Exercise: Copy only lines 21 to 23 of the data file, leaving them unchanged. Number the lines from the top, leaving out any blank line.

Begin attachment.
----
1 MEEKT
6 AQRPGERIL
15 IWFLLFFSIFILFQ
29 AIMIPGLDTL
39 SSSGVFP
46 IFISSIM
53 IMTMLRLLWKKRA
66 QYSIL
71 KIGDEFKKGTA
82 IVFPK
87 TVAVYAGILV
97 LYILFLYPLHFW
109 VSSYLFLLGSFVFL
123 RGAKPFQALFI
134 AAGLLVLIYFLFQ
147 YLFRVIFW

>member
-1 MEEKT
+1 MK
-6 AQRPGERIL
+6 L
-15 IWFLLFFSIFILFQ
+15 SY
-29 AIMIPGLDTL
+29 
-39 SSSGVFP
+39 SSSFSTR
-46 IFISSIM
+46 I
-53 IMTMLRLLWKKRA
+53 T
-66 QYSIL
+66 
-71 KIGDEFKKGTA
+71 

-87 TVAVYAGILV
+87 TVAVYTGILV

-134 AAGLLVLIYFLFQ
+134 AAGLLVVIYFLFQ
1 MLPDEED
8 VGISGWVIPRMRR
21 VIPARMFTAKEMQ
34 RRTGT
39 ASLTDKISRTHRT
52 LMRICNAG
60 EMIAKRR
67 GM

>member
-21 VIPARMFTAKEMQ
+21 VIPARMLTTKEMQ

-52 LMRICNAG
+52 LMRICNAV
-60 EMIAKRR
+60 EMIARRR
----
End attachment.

+6 L
-15 IWFLLFFSIFILFQ
+15 SY